So, yeah. I can admire the writing skills of some of those authors, but, in truth, I’m just not drawn to read that kind of stuff. If I’m in the mood for romance, my tastes lean more toward the contemporary social context and irony of writers like Helen Fielding, of Bridget Jones’s Diary fame or Anna Maxted, whose Running in Heels was thought provoking and hilarious. Both of those authors write sexy humor without the kind of ‘hero who needs to be tamed’ thing that still seems to be the standard in mainstream romance.
And, I also have gotten fed up with most of the whole chick lit genre. All those pink paperbacks on the tables at Borders. I mean, maybe I’m just over the hill and out of touch, but it saddens me to think that there’s an entire generation of women for whom shopping and sex are like competitive sports. Okay, maybe if I were a single career girl on the make in the city I might find the antics of these heroines amusing. But really? These books where the heroine has sex with a fireman in the elevator in the first chapter just leave me feeling, oh, I don’t know. Fed up? Maybe it’s envy. But it’s when the blurb on the jacket describes the author of this same feisty sex kitten as “our own Jane Austen” that I really feel the fire.
If I’m passionate about anything, it’s the sanctity of Jane Austen’s works. As far as I’m concerned, there is no one writing today who comes close to her brilliant insight and compassionate characterization. I’m not sure anyone could in this century, because the times really have changed. More to the point, the times have accelerated. I don’t know whether the fault lies with television, or the internet or the blistering pace of modern film editing, but few authors today are allowed the luxury of contemplative narrative. It’s got to be action, action, and more, faster action, with a side order of violence and/or sex, or you can forget about selling those movie rights. Yet, isn’t it amazing the way they keep making films about Jane Austen’s marvelously slow and thoughtful novels? There’s a new one coming out this month. True, they aren’t luring in that lucrative 12-to-28 year old male market that seems to be ruining everything for the rest of us, but at least it gives me hope.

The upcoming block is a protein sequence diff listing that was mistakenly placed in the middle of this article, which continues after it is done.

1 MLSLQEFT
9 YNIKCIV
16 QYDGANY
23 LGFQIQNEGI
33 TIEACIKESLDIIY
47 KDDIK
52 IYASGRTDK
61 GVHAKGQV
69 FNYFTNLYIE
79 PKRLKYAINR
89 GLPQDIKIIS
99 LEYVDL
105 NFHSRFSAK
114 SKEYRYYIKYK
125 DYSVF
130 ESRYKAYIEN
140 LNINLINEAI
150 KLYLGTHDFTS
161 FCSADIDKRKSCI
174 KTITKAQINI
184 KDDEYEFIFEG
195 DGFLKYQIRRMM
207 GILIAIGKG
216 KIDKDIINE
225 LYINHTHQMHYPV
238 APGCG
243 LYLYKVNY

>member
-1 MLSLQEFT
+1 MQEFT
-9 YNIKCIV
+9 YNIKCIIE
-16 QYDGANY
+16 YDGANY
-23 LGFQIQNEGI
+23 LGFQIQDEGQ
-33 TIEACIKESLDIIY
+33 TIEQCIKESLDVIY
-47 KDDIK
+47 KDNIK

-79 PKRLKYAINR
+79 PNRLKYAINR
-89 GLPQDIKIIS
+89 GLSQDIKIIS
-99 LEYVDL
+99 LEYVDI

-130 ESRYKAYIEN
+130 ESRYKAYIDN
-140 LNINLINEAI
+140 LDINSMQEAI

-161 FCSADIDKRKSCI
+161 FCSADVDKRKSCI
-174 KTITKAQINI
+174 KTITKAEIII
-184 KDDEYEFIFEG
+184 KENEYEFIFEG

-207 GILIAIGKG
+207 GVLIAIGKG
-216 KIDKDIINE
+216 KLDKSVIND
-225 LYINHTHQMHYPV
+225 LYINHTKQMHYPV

One aside here just for any Jane Austen fans in the room, if you haven’t read Karen Joy Fowlers’s Jane Austen Book Club, you are in for a treat.
At any rate, now that I am a romance writer of sorts, I’ve met a lot of other romance writers, and I’m here to tell you they are an amazingly diverse group of women who know how to laugh. They are genuinely supportive and many of them are also incredibly talented, courageous and resourceful.So, I’m working on a new response to the questions about my romance book. I call it The Wilder Defense.
Some of you may have seen a movie made sometime in the 80s called Romancing the Stone. It starred Kathleen Turner and Michael Douglas and it was about a successful romance writer who goes off to Colombia on some far-fetched mission to rescue her kidnapped sister and meets a handsome adventurer in the jungle, and guess what? Yes indeedy. They exchange phone numbers and agree to go out for coffee. Not. So, anyway, as things hot up, they find themselves in this remote village surrounded by gun toting drug runners and just as it looks as though the movie is going to end a reel too soon, the heroine tries, like any self-respecting writer would, to talk her way out of it, and the hero taunts her, saying, “Let’s see you write your way out of this, Joan Wilder.” And suddenly the little window in the door behind them slides back like a shot and the drug kingpin sticks his head out and asks, “Joan Wilder? The Joan Wilder?”
It’s a beautiful moment. She smiles and says yes, and the drug lord’s face lights up like a birthday cake. He throws open the door and welcomes her into his well-appointed lair, where he raves about her books, which he has been reading to his men for years. It’s a veritable love fest. He can’t do enough for her. This scene made a deep and lasting impression on my husband, who has, needless to say, never read any romance but mine. Yet, from the moment he saw that scene, he got it. He grasped the essential value of romance novels. At their best, they tap into the well of kindness and love that lies deep within every human, no matter how menacing or mundane they may appear. We may not all have the potential to be great lovers, or sustain grand romance, but we can all appreciate it when we see it, or read it.
Granted, romance may seem a frivolous conceit in a world so full of suffering and trouble. Yet, imagine a world without romance. I’d rather not.
Romance is the sugar that coats the bitter pill of reality and makes it a little easier to swallow. Life is hard. Love is never easy. But a little touch of romance can work wonders.
So, now, whenever I feel embarrassed to admit that my one and only published novel is a romance, I think of Joan Wilder. Sure, she was a fictional creature. But, so am I.